To say I will never sell a stock typically means one of two things: either management has laid out a strategy that obviously compounds its advantages over time or the company is benefiting from a trend that has no end in sight.

For Markel (MKL 0.66%), management evaluates itself in five year windows and is transparent about its methodical approach to deploying capital. It is also following a model that has proven itself over the past half century. On the other hand, Rollins (ROL -0.84%) is riding a wave of climate change that is making its service valuable in an ever larger portion of the globe. Both give me good reason to suspect I'll never sell a share.

A man in a suit holding up a golden egg with a clock on the wall behind him.

Image source: Getty Images.

1. Markel

Markel is a specialty insurer that has developed an expertise in pricing unconventional risks. By focusing on areas like Arabian horses, summer camps, and karate schools, it has carved out a niche for itself where competition isn't fierce and its experience allows it to accurately assess the fair price for an insurance policy.

That expertise shows up in the combined ratio. It's the percent of premiums collected that insurers pay as claims. Similar to gross margin, it is the standard measure of policy profitability. Anything under 100% means the company made more money than it paid out. For the past 15 years, Markel has only had two years where its combined ratio exceeded 100%. For that decade and a half, it averaged 95%. For context, the industry average is 100% -- break even -- over the past five years.

That profitability has allowed management to invest in equities and buy small businesses. It's why many think of the company as the baby Berkshire Hathaway (BRK.A -0.01%) (BRK.B -0.09%). Like Berkshire, Markel uses book value per share as a yardstick for the company's value. It has grown 10.6% annually over the past decade, from $334 to $914. To underscore its long-term approach, the company uses five year time frames to evaluate its performance. And it is honest when it doesn't measure up.

Management pointed out in the most recent shareholder letter that the stock hasn't delivered over the past half-decade. At the time that letter was written, shares had underperformed the broader S&P 500 index by an eye-popping 6,680 basis points since 2015 (100 basis points is equal to one percent). So far in 2021, the stock has merely held steady versus the index. It's a far cry from what shareholders had experienced over previous periods.

Period Markel Shares S&P 500 Annual Outperformance
2006 to 2010 19.3% 0.8% Markel by 3.5%
2011 to 2015 133.6% 62.5% Markel by 11.3%
2016 to 2020 17% 83.8% S&P 500 by 10.8%
2021 YTD 14.6% 13.4% Markel by 1.2%

Data Source: Y-Charts; YTD=Year-to-Date.

Over the entire 15 year period, Markel shares are only slightly outperforming. With stock valuations near the highest ever recorded by some measures, that trend of mediocrity is unlikely to persist for the next decade.

MKL Chart

MKL data by YCharts

2. Rollins

Rollins can trace its roots back to a small pest control business in the late 19th century. These days, it has 2.8 million customers across 900 locations worldwide. The last few decades have proven that getting rid of unwanted pests and wildlife is not something people cut back on even when the economy struggles. Rollins has seen 23 consecutive years of revenue growth and has averaged 20% annual earnings growth over the past two decades. That's not likely to change.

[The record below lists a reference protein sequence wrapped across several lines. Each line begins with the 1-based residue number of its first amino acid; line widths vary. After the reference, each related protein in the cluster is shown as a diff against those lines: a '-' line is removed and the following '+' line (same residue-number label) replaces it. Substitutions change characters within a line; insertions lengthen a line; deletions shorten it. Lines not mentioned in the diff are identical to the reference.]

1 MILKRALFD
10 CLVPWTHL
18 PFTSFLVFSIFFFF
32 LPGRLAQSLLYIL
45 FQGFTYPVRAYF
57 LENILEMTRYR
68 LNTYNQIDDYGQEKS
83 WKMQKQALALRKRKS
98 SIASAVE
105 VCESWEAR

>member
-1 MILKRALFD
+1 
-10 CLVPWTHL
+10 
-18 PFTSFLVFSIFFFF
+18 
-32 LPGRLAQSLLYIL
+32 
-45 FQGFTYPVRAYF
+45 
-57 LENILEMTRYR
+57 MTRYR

The company has a pristine financial profile, with immense cash generation and little debt. But what convinces me to hold for the next few decades is the impact a warming climate will have on the pests Rollins makes its money removing. A few examples prove the point.

Cockroaches love the hot humid air during summer. It's their breeding season. As the temperatures rise, they also get more active. In fact, they even cover more territory. Although they don't move much when it's cold, they begin to walk and run when it heats up. Real migration can happen when the temperature climbs above 100 degrees Fahrenheit -- they take flight. If you are expecting dry conditions to stand in the way of their progress, think again. Unlike humans, they can hold their breath for 40 minutes at a time in arid conditions to prevent dehydration.

Warmer winters and hotter summers also provide a great breeding environment for rats. With a gestation period of only 14 days, and an ability to start reproducing at only one month old, one pregnant rat can lead to more than 15,000 babies in a year. That's both impressive and disgusting. With global temperatures rising, rats brazenly meandering towns and cities like they did during the COVID lockdowns could become more prevalent.

Another result of rising temperatures has been an increase in mosquito-borne illnesses. Scientists believe over the next 30 years, the bloodsuckers will expand their territory to reach half of the world's population. Recent data suggests various species are spreading north at about 37 miles-per-year in the U.S. and 93 miles-per-year in Europe. Although there are multiple factors behind the migration, it all adds up to an expanded opportunity for Rollins. It's a change that will occur over the next 30 years. For me, it's a good reason to hold shares and never sell.